Native Plants and Wildlife Native plants have co-evolved with native insects over thousands of years. Local insects need native plants to survive. Most insects don’t recognize or cannot eat non-native plant species. Without native plants, insect populations will continue to decline. Many animals depend partially or wholly on insect protein for food. Fewer native plants result in fewer insects available to feed wildlife and therefore less wildlife.  Making Sure Your Plant Selection is Truly Native Native plants are available at native plant nurseries. Some natives are also available at local nurseries and garden centers. To ensure you are getting the plant you expect, check the plant’s tag using the complete Latin name, not the common name. Many plants have several common names but the Latin name will always be the same! Make sure that both Latin names are on the tag. If the first Latin name is the same but the second Latin name is different, the plant may be of the same specie of the same genus, but not native.

Take a list to the nursery and match both Latin names. For example: Black Tupelo, Tupelo or Black Gum (Nyssa sylvatica) River Birch or Water Birch (Betula nigra) Eastern Redbud or Redbud (Cercis canadensis) White Turtlehead or Turtlehead (Chelone glabra)

Suzanne leads our Environmental interest group and was responsible for the Centennial 100,000 Native Plants project.  She is happy to take your questions or comments. Suzanne Smith-Oscilowski, suzgarden416@verizon.net,   215-616-2403 home 215-740-7264 cell 416 Gwynedd Valley Dr. Lower Gwynedd, PA 19002


100,000 Native Plant Project The WNF&GA 100th Anniversary Native Plant Project culminated in planting the 100,000th native plant as a tree in the Dogwood Garden at the U.S. National Arboretum during the 2014 Annual Meeting.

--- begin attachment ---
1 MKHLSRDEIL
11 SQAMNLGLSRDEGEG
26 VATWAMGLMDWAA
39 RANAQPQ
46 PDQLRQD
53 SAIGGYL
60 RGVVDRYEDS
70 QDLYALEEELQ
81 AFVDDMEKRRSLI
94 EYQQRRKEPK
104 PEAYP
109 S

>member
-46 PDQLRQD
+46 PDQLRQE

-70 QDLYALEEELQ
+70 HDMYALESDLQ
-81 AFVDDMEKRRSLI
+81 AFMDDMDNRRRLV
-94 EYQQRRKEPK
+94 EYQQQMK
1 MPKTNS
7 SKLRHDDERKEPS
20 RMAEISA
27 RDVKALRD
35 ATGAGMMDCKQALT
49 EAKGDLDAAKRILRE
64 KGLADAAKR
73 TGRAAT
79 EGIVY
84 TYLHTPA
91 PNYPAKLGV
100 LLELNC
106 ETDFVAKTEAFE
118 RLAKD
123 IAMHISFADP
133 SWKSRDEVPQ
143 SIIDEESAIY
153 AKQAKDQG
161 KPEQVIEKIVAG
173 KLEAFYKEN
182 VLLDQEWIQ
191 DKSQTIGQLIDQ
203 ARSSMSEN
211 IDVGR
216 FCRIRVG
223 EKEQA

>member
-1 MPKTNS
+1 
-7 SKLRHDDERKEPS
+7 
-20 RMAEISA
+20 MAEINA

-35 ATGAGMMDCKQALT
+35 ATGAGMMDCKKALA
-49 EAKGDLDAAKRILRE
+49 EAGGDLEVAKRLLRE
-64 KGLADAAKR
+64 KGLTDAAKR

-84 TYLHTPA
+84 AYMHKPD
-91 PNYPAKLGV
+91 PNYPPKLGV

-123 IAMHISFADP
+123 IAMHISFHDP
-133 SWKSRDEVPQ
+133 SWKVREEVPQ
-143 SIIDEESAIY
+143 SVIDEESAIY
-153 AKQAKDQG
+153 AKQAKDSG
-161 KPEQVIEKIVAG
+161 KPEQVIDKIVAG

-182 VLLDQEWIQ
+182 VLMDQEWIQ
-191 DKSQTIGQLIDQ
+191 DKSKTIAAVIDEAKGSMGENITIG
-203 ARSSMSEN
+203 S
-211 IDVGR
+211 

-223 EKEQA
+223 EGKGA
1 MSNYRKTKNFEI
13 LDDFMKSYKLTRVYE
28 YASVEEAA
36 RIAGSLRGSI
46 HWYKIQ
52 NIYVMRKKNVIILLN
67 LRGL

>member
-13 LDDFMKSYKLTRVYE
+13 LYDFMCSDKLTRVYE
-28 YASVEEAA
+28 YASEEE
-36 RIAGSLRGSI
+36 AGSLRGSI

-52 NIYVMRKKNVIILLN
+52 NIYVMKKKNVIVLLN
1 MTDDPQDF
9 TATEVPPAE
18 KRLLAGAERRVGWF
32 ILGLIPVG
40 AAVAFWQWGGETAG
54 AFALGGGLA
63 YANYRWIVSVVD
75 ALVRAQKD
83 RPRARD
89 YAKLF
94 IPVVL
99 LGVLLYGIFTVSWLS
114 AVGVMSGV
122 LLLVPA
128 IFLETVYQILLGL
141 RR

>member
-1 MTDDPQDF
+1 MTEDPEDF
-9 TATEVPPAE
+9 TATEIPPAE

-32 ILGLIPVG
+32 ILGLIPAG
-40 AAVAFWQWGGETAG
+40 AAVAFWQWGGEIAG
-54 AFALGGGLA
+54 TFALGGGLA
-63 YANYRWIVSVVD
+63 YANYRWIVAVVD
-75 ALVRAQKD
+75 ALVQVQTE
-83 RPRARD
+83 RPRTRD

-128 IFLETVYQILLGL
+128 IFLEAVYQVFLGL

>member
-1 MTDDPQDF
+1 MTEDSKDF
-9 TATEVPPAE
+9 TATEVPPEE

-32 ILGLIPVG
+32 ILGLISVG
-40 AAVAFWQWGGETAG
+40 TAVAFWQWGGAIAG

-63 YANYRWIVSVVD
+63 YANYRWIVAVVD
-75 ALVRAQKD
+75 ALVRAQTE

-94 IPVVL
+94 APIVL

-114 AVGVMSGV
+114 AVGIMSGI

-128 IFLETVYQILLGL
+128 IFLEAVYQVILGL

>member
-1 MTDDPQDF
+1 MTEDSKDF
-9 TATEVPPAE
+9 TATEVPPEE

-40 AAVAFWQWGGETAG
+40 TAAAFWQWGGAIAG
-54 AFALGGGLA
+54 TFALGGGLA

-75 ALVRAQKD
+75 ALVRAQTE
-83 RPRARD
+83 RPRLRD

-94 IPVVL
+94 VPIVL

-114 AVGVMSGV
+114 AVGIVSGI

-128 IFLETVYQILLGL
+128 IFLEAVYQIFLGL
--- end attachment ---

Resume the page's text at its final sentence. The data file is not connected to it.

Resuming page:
Partnership Efforts

In an effort to expand the emphasis on native plants, the WNF&GA has partnered with several Pennsylvania local organizations. Are there local organizations to partner with in your area? Check with local high schools, colleges, churches, civic and environmental organizations.


  • Members around the country continue to support the project by selecting native plant alternatives for their local garden projects.
  • In an effort to spread the word on “Natives”, partnerships was established with the following organizations:
    • Temple University Arboretum
    • Temple University School of Environmental Design
    • Wissahickon Valley Watershed Association
    • Norristown Garden Club
    • The Highlands Mansion and Gardens
    • Pennypack Farm and Garden Center





Chrysogonum virginianum

Common Names- Golden Knee, Green and Gold Source- Mt. Cuba Center

National Native Plant Databases

Massachusetts and New England

Michigan and Great Lakes Area

New Jersey

New York


  • Wild Ones: Native Plants, Natural Landscapes (General information and state specific for Michigan, New York, Ohio) http://www.wildones.org/


Click on the following link to see the Power Point presentation Suzanne gave us at the National Meeting in June 2013: 100,000 NATIVE PLANT PROJECT